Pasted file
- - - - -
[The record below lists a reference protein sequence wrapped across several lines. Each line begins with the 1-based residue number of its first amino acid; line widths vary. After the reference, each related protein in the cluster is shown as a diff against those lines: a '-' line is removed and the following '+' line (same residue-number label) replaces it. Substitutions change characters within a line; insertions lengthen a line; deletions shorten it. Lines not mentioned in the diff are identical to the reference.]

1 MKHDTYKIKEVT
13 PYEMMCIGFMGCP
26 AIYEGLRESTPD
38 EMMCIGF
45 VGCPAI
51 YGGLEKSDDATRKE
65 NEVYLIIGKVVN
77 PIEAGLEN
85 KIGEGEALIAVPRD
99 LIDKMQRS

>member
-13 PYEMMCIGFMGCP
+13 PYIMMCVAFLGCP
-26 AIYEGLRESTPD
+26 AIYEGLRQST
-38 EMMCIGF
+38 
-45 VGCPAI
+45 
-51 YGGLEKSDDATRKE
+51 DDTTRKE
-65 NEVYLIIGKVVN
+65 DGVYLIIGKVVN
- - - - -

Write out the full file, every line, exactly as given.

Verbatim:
[The record below lists a reference protein sequence wrapped across several lines. Each line begins with the 1-based residue number of its first amino acid; line widths vary. After the reference, each related protein in the cluster is shown as a diff against those lines: a '-' line is removed and the following '+' line (same residue-number label) replaces it. Substitutions change characters within a line; insertions lengthen a line; deletions shorten it. Lines not mentioned in the diff are identical to the reference.]

1 MKHDTYKIKEVT
13 PYEMMCIGFMGCP
26 AIYEGLRESTPD
38 EMMCIGF
45 VGCPAI
51 YGGLEKSDDATRKE
65 NEVYLIIGKVVN
77 PIEAGLEN
85 KIGEGEALIAVPRD
99 LIDKMQRS

>member
-13 PYEMMCIGFMGCP
+13 PYIMMCVAFLGCP
-26 AIYEGLRESTPD
+26 AIYEGLRQST
-38 EMMCIGF
+38 
-45 VGCPAI
+45 
-51 YGGLEKSDDATRKE
+51 DDTTRKE
-65 NEVYLIIGKVVN
+65 DGVYLIIGKVVN